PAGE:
The point is not excellent but biased. There is not a single team that is not touched by the steroids issue. We have barely seen the tip of the iceberg on who has used over the years. Just because some lowlife violated decency and published the names of the two you indicate, does not invalidate the attempt to clean up the image. The league and many other players who did not cheat deserve a chance to move in a positive direction. Only time will tell. As for the two you indicate, neither played for their current teams when they were using. Those current teams and their fans are not responsible. You do know the 2003 testing was anonymous and using was not subject to disciplinary action at the time. You would never believe their rights were violated by some jerk releasing their names. I do agree they cheated and it was wrong. Let us hope the game will become better because of it.

  7. Church of the Perpetually Outraged - Oct 12, 2009 at 12:38 PM

    William Rhoden is nuts. How is watching a game between convicted steroid users Manny Ramirez and Alex Rodriguez going to bring purity and “innocence” back to the game?

    Who was “convicted” in this case? Where’s there some secret trial that the rest of us are unaware of? Get off your high horse and enjoy the games.

    No fan from a small market team would tune in for a minute of that series. No one wants to see Goliath vs Goliath. Boring.

    Oh nevermind, you won’t actually be watching. Shame as you might miss some great baseball.

  8. fanamine - Oct 12, 2009 at 12:55 PM

    You are right, they cannot bring back purity to something that has never been pure before. If the two people you mentioned are ‘convicted,’ then why are they still playing or not in jail? Since it is obvious you are speaking from hatred instead of reason, it makes you look foolish. I can assure you there are many who would enjoy the meeting of the goliaths. Just because you think it would be boring does not mean you are right. I can easily say that you are boring all of us with your whiny posts. Isn’t it easy to just speak without concern for others opinions?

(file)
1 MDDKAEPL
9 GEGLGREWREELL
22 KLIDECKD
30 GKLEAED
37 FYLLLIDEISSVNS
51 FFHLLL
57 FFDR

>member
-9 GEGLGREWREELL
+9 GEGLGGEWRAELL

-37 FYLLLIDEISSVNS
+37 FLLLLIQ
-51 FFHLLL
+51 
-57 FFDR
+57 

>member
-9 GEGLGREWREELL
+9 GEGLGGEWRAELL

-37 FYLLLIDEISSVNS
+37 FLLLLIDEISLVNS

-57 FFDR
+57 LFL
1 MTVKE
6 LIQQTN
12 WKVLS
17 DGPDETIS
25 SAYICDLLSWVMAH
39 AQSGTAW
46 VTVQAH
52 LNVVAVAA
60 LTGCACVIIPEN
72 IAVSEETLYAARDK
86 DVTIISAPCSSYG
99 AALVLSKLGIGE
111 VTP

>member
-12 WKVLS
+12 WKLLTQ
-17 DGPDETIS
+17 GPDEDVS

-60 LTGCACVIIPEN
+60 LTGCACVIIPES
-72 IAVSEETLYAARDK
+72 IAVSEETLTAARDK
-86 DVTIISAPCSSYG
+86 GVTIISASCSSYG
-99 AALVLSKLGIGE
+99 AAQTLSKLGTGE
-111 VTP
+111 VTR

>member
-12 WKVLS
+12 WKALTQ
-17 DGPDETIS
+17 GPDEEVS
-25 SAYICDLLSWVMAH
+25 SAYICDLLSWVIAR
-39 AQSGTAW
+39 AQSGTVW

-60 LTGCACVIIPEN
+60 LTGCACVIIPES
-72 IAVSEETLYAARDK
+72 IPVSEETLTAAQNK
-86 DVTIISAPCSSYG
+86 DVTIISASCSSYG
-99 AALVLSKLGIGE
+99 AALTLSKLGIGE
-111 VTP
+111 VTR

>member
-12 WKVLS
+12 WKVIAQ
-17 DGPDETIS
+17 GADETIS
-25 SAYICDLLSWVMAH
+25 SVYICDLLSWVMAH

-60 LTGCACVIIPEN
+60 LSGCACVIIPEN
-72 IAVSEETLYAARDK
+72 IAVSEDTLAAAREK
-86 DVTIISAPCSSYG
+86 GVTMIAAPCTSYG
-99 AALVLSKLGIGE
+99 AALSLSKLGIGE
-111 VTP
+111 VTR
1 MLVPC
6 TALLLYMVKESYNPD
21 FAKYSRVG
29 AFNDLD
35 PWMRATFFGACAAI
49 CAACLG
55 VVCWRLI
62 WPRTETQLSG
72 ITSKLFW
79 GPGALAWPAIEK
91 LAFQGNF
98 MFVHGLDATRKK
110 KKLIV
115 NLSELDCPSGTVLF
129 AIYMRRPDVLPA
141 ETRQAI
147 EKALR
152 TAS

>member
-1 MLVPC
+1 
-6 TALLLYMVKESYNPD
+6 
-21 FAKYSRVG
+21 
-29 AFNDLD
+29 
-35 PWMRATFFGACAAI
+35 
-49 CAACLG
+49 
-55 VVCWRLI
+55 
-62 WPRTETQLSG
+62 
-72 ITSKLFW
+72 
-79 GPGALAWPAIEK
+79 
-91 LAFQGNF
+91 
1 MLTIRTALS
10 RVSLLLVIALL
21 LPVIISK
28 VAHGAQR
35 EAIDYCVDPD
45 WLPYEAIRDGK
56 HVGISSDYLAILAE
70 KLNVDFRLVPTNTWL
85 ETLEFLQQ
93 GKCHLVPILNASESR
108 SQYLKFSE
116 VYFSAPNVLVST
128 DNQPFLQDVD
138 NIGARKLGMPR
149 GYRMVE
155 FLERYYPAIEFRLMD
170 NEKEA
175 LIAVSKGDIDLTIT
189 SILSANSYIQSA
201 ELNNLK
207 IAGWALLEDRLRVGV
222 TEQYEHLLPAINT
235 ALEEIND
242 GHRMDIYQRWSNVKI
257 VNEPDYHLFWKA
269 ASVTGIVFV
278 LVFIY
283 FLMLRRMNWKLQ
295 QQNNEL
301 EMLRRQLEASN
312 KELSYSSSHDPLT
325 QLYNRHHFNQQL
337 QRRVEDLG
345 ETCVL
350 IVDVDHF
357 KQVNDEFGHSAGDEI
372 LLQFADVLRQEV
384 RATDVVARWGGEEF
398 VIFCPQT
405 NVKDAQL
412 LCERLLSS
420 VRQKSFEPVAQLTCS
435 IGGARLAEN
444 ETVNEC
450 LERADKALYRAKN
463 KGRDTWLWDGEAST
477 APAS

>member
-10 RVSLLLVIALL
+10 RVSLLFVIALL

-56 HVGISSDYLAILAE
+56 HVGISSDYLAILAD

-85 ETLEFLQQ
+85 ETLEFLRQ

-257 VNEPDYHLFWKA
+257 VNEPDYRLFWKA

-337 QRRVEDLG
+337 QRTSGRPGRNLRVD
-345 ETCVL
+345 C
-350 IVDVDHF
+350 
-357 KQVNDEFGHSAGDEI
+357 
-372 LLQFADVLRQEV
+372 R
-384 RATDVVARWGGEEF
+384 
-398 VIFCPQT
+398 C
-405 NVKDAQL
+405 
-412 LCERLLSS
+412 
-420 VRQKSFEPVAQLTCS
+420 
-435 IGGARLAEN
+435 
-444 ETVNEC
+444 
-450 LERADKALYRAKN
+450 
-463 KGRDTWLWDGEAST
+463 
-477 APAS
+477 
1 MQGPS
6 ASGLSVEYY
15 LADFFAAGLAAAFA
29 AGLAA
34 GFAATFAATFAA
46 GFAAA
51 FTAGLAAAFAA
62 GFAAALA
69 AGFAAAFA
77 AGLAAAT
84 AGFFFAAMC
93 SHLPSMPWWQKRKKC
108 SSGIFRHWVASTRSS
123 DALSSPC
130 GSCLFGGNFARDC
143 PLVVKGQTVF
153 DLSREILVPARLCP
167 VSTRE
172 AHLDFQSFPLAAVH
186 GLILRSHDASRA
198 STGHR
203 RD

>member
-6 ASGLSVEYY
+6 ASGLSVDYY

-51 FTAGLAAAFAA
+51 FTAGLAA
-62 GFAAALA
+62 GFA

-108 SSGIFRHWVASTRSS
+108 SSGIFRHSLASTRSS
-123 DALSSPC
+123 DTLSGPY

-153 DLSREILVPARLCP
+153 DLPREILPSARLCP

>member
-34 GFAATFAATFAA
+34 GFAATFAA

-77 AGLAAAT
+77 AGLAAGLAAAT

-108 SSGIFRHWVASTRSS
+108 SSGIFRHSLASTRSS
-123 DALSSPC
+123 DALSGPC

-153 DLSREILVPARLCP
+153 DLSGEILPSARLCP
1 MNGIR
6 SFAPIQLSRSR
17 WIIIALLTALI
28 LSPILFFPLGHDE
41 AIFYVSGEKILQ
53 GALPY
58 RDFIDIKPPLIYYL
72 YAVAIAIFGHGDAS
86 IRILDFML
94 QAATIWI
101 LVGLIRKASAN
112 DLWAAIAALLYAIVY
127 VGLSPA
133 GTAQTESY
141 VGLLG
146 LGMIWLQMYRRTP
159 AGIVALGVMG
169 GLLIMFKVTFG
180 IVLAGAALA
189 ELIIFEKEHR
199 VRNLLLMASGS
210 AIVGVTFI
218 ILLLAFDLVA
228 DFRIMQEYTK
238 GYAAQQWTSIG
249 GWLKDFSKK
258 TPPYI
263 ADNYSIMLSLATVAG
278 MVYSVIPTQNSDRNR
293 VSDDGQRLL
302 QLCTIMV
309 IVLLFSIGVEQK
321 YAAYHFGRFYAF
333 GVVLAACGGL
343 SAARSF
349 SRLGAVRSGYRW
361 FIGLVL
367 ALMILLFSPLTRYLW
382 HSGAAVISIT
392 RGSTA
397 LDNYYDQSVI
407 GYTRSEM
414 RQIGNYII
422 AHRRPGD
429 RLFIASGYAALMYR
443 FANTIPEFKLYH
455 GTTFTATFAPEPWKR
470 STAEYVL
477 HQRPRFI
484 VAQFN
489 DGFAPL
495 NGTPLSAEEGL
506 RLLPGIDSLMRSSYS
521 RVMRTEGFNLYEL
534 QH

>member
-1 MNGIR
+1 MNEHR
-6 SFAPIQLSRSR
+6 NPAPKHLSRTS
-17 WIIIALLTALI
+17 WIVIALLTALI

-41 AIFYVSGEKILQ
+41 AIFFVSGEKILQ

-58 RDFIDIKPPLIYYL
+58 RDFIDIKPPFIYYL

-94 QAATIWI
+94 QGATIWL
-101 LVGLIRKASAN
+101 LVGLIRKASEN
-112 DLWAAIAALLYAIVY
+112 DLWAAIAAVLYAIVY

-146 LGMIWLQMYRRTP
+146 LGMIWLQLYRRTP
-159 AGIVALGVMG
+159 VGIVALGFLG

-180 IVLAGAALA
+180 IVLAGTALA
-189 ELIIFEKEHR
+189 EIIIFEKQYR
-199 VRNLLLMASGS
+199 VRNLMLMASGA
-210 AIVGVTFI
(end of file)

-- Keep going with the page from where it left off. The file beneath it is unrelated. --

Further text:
Calcaterra is a phoney and a hippocrite. He continuosly gives his opinions and his take on baseball topics, then cuts someone to shreds for giving a differing opinion. He is better suited to something like TMZ, especially after inferring Jeter is a liar. Innuendo is his source of topics.

  9. The Common Man - Oct 12, 2009 at 1:11 PM

    Um…in what way is Craig a hippocrite? If nothing else, I’ve found him to be largely intellectually consistent.
    “He continuosly gives his opinions and his take on baseball topics, then cuts someone to shreds for giving a differing opinion.”
    That’s called “argument,” and it’s ridiculous to think that just because you like to express your opinion, you shouldn’t criticize others. In fact, I know for a fact that Craig welcomes reasoned and intelligent criticism. And I also know how much he enjoys the hyperbole and silliness of posts like yours. He’s in his underground lair now, chuckling at you fanamine.

  10. Craig Calcaterra - Oct 12, 2009 at 1:23 PM

    fanamine: When I suggest something, I imply. When you think about someone else’s suggestion, you infer. It’s not that hard.
    But let’s get down to brass tacks: is it really your position that everyone’s opinion should be honored and should go uncriticized? Even if that opinion — in this case Rhoden’s — is based on a big fat lie, that being the “purity” of baseball of yesteryear. It would be one thing if he said “I’d like to see the Yankees-Dodgers, because I think it would be neat.” It’s another thing altogether to say “Baseball needs the Yankees Dodgers because it needs to restore purity, and only they can do it.” The former is not an opinion I would ever go after. The latter? Sorry, someone has to call B.S. on that.
    Just as you’re welcome to call B.S. on mine. If you do it though, take the opinion on on the merits. I think you’ll find that reasoned criticism is most welcome around here.

  11. Church of the Perpetually Outraged - Oct 12, 2009 at 1:32 PM

    You are right, they cannot bring back purity to something that has never been pure before. If the two people you mentioned are ‘convicted,’ then why are they still playing or not in jail?

    Umm, Craig never said this, $100M Juicer Teams did. It’s one thing to misquote someone, it’s an entirely other, and more irresponsible, to wrongly quote someone and then use that wrong quote to bash a person.
    As TCM mentioned, CC enjoys a good argument, when one is made. Rhoden isn’t making one, nor are you.

  12. Jeff P. - Oct 12, 2009 at 1:51 PM

    Craig’s being too nice to you. I immediately disregard any commenter who doesn’t know how to spehl.